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This report contains the findings and recommendations of an independent blue-ribbon commission on the future international financial architecture. The commission was sponsored by the Council on Foreign Relations, and co-chaired by Peter G. Peterson and Carla A. Hills, with the Institute for International Economics' Morris Goldstein serving as project director. The membership is listed below.
The report analyzes the main factors that give rise to banking, currency, and debt crises, and it proposes a set of interrelated recommendations for improving crisis prevention and resolution. It also explains why the United States, despite its impressive overall economic performance since the outbreak of the Asian crisis, has a large stake in the future international financial architecture.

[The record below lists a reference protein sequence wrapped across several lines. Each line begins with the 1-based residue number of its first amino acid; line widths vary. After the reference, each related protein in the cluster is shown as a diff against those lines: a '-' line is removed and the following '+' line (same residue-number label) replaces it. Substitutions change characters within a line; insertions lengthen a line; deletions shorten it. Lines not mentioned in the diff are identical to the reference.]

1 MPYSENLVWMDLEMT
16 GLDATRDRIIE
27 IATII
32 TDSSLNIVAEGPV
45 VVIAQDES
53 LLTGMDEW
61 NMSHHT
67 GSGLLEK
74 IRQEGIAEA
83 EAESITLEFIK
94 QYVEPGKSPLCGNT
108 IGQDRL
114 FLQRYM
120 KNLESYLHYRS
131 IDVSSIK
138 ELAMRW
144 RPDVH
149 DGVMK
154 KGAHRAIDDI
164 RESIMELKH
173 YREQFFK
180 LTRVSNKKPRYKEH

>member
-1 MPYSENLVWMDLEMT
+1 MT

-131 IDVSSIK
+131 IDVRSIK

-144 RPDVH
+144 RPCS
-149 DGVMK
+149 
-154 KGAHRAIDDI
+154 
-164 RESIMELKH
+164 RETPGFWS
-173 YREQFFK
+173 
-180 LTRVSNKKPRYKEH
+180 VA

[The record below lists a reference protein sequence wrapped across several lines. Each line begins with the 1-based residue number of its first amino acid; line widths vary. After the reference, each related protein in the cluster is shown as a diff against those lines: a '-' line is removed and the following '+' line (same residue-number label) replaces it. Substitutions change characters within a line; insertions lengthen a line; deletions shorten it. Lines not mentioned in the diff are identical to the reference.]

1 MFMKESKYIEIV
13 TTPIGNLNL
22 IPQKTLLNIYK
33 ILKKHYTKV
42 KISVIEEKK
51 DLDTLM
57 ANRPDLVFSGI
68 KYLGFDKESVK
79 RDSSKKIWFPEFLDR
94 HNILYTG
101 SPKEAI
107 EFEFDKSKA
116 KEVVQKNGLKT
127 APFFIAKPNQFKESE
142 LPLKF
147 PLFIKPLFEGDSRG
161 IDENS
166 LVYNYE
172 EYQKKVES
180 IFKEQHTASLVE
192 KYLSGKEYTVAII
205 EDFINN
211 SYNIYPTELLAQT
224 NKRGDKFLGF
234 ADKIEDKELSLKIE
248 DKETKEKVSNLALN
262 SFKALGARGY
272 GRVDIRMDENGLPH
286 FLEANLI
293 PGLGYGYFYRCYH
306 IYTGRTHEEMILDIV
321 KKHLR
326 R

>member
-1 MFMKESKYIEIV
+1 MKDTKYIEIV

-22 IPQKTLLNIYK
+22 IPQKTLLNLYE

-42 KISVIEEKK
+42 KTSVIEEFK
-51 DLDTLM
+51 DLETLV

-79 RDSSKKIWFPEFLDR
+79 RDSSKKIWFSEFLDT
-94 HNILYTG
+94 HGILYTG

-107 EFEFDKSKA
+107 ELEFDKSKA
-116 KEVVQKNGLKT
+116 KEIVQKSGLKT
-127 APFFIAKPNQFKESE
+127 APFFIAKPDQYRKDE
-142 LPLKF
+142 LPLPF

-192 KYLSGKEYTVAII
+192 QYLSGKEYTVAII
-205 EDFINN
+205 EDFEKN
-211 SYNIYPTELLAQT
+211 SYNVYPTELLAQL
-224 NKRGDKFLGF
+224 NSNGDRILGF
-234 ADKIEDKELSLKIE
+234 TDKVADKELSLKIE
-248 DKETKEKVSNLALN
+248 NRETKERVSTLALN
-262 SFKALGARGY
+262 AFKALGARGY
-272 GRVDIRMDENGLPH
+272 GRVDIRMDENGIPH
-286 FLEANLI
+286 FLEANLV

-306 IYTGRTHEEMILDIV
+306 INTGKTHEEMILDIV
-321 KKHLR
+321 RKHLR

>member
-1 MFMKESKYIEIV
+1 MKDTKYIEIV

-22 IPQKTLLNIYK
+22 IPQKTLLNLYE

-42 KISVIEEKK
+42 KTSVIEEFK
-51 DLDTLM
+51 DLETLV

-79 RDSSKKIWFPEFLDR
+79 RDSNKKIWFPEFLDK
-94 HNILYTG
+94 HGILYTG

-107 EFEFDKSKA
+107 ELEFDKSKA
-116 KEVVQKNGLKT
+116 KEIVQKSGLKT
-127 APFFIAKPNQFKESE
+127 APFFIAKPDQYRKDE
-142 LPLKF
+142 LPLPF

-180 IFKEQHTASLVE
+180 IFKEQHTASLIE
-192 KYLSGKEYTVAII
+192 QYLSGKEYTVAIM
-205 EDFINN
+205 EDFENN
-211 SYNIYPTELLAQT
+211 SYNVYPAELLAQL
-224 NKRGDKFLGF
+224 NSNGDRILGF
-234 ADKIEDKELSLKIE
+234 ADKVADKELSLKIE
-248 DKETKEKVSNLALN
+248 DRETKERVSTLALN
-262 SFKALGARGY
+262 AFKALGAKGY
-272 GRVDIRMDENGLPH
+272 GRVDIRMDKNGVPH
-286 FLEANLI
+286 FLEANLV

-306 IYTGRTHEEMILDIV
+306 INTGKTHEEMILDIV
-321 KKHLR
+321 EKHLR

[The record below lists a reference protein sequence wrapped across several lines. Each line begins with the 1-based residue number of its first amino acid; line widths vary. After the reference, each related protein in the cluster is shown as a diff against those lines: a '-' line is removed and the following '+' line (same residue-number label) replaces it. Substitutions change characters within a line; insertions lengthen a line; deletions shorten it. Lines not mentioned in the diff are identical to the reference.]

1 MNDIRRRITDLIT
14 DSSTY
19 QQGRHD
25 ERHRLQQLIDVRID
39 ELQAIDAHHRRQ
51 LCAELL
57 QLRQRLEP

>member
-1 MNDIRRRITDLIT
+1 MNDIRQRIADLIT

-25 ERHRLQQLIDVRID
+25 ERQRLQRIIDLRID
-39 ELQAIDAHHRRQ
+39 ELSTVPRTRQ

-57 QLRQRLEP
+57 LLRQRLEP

The commission's recommendations aim at altering the behavior of emerging-market borrowers and their private creditors in ways that would reduce vulnerabilities in the exchange rate systems of emerging economies; inducing private creditors to accept their fair share of the costs of crisis resolution; reforming the IMF's lending policies; and refocusing the mandates of the IMF and the World Bank on leaner agendas. It's recommendations range well beyond the decisions taken to date by the international financial community. A series of dissenting opinions by individual members is included.
Other members of the commission were Paul Allaire, C. Fred Bergsten, Kenneth Dam, George David, Jorge Dominguez, Kenneth Duberstein, Barry Eichengreen, Martin Feldstein, Maurice Greenberg, Lee Hamilton, John Heimann, Peter Kenen, Paul Krugman, Nicholas Lardy, David Lipton, Ray Marshall, Norman Ornstein, William Rhodes, Stephen Roach, Henry Schacht, James Schlesinger, George Soros, Laura Tyson, Ezra Vogel, Paul Volcker, and Vin Weber.
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